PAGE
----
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ERIC Number: EJ856103
Record Type: Journal
Publication Date: 2009-Jun
Pages: 22
Abstractor: As Provided
Reference Count: 83
ISBN: N/A
ISSN: ISSN-0264-3944
The Duty to Succeed: Honor versus Happiness in College and Career Choices of East Asian Students in the United States
Dundes, Lauren; Cho, Eunice; Kwak, Spencer
Pastoral Care in Education, v27 n2 p135-156 Jun 2009
To better understand factors underlying educational and career choices, this study used both survey data from an online networking tool and data collected in college classrooms to gauge differences between Asians (primarily Korean) and white students in the United States. More Asians (41%) than whites (9%) prioritized prestige over happiness, while more white students (67%) than Asian-American students (28%) deemed happiness as paramount in selecting a college. When assessing their parents, more Asian Americans thought their mothers (51%) and fathers (34%) emphasized prestige in choosing a college than white mothers (9%) and fathers (17%). In addition, Asian parents were assessed as much more prone to stress the importance of financial independence in career selection while white parents were perceived as prioritizing career enjoyment. Certain parenting techniques were much more common among Asians, such as reminding children of parental sacrifices made for the next generation, teaching them that academic performance is a matter of family honor and prodding academic success by comparing their accomplishments with those of children of family and friends. These findings may reflect a conscious strategy to overcome racial discrimination if education is seen as the primary path to upward social mobility. Awareness of the social and emotional cost of the staunch emphasis on the duty to succeed is important for those involved in educating and providing career counseling for college students with an Asian family background. Acknowledgement of pressure to honor parental expectations of narrowly defined acceptable academic and career achievement should be a part of counseling sessions that might otherwise focus exclusively on individual aspirations without due recognition of an interdependent, collectivistic orientation where upholding family expectations is integral to perceived success. (Contains 9 figures.)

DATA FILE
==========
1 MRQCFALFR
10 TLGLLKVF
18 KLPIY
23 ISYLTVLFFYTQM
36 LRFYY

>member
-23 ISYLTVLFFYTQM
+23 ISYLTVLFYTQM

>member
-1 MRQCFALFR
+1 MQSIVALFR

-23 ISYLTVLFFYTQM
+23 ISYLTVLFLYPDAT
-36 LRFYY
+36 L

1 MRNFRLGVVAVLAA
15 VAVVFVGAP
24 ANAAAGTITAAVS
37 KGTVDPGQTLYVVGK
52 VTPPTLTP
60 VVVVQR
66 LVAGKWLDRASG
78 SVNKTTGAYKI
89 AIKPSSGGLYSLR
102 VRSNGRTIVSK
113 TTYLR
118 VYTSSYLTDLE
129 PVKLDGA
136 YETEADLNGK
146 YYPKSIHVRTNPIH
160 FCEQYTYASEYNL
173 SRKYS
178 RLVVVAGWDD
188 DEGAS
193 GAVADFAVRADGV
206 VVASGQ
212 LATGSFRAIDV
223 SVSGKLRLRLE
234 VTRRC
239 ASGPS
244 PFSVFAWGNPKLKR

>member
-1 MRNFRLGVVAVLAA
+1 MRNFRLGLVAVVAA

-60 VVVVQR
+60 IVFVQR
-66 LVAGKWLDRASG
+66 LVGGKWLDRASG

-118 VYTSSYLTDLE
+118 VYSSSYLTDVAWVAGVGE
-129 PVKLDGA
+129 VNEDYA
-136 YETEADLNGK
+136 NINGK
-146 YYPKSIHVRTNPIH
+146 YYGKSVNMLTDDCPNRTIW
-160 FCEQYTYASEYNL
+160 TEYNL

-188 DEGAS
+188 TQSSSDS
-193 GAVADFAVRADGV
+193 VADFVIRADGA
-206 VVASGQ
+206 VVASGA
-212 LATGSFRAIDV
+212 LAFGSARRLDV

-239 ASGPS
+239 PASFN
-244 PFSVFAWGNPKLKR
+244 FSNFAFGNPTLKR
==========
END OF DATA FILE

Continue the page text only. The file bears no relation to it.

Routledge. Available from: Taylor & Francis, Ltd. 325 Chestnut Street Suite 800, Philadelphia, PA 19106. Tel: 800-354-1420; Fax: 215-625-2940; Web site: http://www.tandf.co.uk/journals
Publication Type: Journal Articles; Reports - Evaluative
Education Level: Higher Education
Audience: N/A
Language: English
Sponsor: N/A
Authoring Institution: N/A
Identifiers - Location: United States